Here is Meera Sehgal's description of far-right Hindu nationalist training camps for young girls in India:
The overall atmosphere of this camp and the Samiti’s camps in general was rigid and authoritarian, with a strong emphasis on discipline. ... A number of girls fell ill with diarrhea, exhaustion, and heat stroke. Every day at least five to ten girls could be seen crying, wanting to go home. They pleaded with their city’s local Samiti leaders, camp instructors, and organizers to be allowed to call their parents, but were not allowed to do so. ... Neither students nor instructors were allowed to get sufficient rest or decent food.

The training was at a frenetic pace in physically trying conditions. Participants were kept awake and physically and mentally engaged from dawn to late night. Approximately four hours a day were devoted to physical training; five hours to ideological indoctrination through lectures, group discussions, and rote memorization; and two hours to indoctrination through cultural programming like songs, stories, plays, jokes, and skits. Many girls and women were consequently soon physically exhausted, and yet were forced to continue. The systematic deprivation of adequate rest and food may have been a deliberate ploy of the camp organizers to reduce the chances of dissent since time, energy, initiative, and planning are needed to develop a collective sense of grievance.

Indoctrination, which was the Samiti’s first priority, ranged from classroom lectures and small and large group discussions led by different instructors, to nightly cultural programs where skits, storytelling, songs, and chants were taught by the instructors and seasoned activists, based on the lives of various “Hindu” women, both mythical and historical. (170)
And here is Fabian Virchow's description of the emotional power of music and spectacle at a neo-Nazi rally in Germany:
Festivals are excellent opportunities for far-right groups to spread the word about their successes to like-minded activists and sympathizers, since visitors come from as far away as Italy to see White Power music bands. In the festival mentioned above, a folk-dance act in the afternoon attracted only some hundred spectators, but evening performances by the U.S. band Youngland drew a large crowd that pushed to the front of the stage, leaving only limited space for burly skinheads indulging in pogo dancing. The music created a ritual closeness and attachment among the audience, shaping the emotions and aggression of the like-minded crowd, initially in a playful way, but one that switched into brutality a few moments later. 
The aggression of White Power music is evident in the messages of its songs, which are either confessing, demonstrating self-assertion against what is perceived as totally hostile surroundings, or requesting action (Meyer 1995). Using Heavy Metal or Oi Punk as its musical basis, White Power music not only attracts those who see themselves as part of the same political movement as the musicians, but also serves as one of the most important tools for recruiting new adherents to the politics of the far right (Dornbusch and Raabe 2002).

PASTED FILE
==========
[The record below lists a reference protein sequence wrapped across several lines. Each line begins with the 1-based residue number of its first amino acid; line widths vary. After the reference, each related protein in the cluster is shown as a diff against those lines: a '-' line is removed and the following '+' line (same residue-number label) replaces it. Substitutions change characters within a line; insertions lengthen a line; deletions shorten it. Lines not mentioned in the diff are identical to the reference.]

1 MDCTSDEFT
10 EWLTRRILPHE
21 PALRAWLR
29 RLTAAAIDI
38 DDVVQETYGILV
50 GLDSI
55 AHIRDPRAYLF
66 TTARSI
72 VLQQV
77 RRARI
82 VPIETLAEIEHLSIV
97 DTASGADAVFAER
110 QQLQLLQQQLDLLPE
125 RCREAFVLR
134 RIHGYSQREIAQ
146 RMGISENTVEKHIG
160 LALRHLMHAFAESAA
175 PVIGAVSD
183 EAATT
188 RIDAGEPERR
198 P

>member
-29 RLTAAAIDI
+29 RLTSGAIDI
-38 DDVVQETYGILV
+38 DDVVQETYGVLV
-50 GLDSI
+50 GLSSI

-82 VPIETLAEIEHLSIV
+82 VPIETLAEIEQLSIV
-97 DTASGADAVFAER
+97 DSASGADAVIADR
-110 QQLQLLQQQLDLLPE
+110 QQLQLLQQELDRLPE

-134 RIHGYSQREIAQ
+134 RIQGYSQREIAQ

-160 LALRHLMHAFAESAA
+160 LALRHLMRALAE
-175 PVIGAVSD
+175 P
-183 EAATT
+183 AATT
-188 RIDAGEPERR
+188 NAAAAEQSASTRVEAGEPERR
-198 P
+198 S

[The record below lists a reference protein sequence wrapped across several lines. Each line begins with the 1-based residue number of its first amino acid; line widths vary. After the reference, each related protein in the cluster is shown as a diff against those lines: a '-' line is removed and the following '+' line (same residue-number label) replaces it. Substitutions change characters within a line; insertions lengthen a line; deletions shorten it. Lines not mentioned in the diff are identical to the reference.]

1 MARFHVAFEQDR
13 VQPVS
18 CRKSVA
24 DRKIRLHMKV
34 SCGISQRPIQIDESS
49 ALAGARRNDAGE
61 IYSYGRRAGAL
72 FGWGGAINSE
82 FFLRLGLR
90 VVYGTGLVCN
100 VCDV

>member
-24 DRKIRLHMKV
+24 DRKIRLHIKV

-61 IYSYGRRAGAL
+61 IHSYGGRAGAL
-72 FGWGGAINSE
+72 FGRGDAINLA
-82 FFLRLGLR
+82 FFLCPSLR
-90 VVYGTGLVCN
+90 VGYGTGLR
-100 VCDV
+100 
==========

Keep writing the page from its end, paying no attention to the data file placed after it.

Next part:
Since the festival I visited takes place only once a year, and because performances of White Power bands are organized clandestinely in most cases and are often disrupted by the police, the far-right movement needs additional events to shape and sustain its collective identity. As the far right and the NPD and neo-Nazi groupuscules in particular regard themselves as a “movement of action,” it is no surprise that rallies play an important role in this effort. (151)
Each of these essays is based on first-hand observation and interaction, and they give some insight into the psychological forces playing on the participants as well as the mobilizational strategies used by the leaders of these kinds of movements. The articles published here offer a good cross-section of the ways in which ethnographic methods can be brought to bear on the phenomenon of extremist right-wing activism. And because the studies are drawn from five quite different national contexts (Sweden, Germany, Netherlands, India, France), it is intriguing to see some of the same mechanisms and dynamics in play in creating and sustaining an extremist movement. The importance of performance and music in eliciting loyal participation from young adherents comes up in the articles about Germany, Sweden, and India. Likewise the importance of the emotional needs of boys as they approach manhood, and the hyper-masculine themes of violence and brutality in the neo-Nazi organizations that appeal to them, recurs in several of the essays.

Along with KA Kreasap, Kathleen Blee is also the author of a 2010 review article on right-wing extremist movements in Annual Reviews of Sociology (link). These are the kinds of hate-based organizations and activists tracked by the Southern Poverty Law Center (link), and that seem to be more visible than ever before during the current presidential campaign. The essay pays attention to the question of the motivations and "risk factors" that lead people to join right-wing movements. Blee and Kreasap argue that the motivations and circumstances of mobilization into right-wing organizations are substantially more heterogeneous than a simple story leading from racist attitudes to racist mobilization would suggest. They argue that antecedent racist ideology is indeed a factor, but that music, culture, social media, and continent social networks also play significant causal roles.

No comments: